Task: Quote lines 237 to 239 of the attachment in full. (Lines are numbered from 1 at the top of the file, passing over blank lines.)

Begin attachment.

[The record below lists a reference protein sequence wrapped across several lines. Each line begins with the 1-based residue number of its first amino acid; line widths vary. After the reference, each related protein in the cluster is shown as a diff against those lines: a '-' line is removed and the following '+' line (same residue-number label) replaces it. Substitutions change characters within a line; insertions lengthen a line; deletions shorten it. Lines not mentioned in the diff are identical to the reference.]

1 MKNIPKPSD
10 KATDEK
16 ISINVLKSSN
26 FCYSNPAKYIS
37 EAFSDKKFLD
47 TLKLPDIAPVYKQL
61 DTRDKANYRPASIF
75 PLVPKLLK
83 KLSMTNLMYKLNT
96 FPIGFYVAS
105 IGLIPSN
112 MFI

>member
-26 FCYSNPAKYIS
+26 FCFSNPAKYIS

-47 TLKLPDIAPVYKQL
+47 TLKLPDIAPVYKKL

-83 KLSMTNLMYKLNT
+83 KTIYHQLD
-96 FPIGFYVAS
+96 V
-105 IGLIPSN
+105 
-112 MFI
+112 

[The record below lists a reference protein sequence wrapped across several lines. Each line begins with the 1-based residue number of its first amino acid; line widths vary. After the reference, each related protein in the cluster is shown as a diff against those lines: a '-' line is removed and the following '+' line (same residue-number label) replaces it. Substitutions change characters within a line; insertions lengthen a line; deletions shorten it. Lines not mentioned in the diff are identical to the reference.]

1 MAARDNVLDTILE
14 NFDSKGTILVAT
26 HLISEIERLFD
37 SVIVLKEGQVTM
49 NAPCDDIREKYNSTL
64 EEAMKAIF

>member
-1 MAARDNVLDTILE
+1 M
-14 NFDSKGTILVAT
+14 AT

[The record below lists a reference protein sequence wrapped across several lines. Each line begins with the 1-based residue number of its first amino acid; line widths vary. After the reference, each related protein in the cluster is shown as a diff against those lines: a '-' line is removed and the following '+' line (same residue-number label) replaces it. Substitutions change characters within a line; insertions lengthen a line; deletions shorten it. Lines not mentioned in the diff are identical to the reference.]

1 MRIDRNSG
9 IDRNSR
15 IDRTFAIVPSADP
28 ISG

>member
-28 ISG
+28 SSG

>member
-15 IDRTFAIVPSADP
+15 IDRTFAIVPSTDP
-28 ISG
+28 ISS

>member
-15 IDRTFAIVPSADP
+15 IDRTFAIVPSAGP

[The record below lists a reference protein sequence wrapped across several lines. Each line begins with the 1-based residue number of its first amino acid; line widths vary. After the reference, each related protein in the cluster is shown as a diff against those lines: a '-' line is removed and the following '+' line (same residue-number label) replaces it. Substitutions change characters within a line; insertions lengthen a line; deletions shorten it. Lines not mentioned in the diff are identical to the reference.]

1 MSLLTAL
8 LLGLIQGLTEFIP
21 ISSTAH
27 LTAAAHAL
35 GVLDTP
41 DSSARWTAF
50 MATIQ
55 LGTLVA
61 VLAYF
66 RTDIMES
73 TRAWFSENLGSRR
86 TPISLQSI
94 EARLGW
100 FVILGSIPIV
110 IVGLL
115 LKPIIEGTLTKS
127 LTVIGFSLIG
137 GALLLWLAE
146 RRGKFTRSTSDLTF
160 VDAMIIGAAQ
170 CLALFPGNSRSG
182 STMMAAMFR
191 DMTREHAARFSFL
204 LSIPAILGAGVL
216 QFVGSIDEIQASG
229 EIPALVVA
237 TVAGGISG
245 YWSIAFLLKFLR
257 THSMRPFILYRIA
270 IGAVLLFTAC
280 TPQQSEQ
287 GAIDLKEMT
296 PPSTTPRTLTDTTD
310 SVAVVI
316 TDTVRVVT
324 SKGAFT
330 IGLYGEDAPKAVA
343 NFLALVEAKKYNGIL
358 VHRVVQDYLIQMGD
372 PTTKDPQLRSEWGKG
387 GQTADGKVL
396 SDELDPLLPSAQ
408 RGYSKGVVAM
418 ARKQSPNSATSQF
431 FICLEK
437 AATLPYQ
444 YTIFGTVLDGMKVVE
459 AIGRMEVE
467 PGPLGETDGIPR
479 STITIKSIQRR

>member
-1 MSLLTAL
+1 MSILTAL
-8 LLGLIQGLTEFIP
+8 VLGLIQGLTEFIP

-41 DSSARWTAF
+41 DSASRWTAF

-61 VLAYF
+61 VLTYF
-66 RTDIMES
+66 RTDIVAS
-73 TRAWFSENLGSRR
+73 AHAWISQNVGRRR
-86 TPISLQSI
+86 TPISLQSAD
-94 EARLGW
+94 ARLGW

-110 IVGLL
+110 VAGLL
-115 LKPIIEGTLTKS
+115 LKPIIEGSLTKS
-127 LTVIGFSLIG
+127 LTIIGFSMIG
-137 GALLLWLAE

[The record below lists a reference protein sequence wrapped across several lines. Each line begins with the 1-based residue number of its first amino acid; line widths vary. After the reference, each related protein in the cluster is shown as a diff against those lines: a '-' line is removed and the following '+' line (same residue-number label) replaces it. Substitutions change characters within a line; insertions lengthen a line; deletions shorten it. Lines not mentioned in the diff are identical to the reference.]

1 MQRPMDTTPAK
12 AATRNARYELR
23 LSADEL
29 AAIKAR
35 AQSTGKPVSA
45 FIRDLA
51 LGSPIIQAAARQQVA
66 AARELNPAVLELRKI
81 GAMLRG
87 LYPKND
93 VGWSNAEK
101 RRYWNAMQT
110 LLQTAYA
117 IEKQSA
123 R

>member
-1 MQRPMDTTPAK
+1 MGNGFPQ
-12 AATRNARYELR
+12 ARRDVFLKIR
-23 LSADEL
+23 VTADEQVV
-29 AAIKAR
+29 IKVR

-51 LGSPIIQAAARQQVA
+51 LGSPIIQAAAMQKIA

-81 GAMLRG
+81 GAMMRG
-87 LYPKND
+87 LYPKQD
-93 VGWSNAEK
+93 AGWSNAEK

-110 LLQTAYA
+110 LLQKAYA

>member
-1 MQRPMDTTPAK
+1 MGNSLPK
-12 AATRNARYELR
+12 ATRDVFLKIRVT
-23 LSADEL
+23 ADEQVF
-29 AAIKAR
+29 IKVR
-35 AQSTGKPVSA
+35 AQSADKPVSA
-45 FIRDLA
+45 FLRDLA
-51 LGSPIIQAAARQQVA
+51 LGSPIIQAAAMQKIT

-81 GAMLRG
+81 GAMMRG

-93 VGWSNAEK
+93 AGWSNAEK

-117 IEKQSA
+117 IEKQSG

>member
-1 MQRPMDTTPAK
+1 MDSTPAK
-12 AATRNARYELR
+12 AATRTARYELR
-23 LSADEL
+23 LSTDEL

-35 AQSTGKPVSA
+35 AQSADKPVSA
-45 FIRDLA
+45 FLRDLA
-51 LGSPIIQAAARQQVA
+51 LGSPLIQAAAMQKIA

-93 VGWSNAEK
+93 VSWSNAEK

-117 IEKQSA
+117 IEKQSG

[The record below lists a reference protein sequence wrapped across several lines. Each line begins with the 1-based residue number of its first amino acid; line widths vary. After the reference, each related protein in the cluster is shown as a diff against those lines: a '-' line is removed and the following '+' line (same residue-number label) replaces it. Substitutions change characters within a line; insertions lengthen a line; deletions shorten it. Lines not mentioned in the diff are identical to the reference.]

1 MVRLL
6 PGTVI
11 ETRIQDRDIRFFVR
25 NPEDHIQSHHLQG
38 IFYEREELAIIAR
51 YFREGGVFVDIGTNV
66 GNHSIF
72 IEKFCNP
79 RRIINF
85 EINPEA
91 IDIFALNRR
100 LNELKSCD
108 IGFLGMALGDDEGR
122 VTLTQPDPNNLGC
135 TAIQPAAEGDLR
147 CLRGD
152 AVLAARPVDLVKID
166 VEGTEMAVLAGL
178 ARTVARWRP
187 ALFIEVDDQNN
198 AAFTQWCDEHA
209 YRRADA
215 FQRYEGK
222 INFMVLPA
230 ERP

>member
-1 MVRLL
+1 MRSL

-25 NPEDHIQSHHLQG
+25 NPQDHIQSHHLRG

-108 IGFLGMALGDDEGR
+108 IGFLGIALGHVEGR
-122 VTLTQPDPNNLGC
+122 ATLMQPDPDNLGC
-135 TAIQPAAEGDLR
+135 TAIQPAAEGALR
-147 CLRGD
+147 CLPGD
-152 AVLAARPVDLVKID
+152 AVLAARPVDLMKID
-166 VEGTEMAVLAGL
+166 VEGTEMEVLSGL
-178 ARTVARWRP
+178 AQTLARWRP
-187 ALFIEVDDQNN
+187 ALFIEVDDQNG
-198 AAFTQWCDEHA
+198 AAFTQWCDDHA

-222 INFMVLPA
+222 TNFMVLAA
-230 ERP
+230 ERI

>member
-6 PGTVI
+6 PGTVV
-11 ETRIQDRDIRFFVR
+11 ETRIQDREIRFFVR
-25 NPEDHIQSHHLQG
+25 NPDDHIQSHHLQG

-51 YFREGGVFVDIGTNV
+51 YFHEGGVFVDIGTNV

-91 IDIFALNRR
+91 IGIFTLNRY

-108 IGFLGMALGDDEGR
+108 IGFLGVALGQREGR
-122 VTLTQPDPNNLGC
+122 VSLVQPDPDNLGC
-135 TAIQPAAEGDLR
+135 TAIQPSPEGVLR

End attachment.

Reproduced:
+122 ATLMQPDPDNLGC
-135 TAIQPAAEGDLR
+135 TAIQPAAEGALR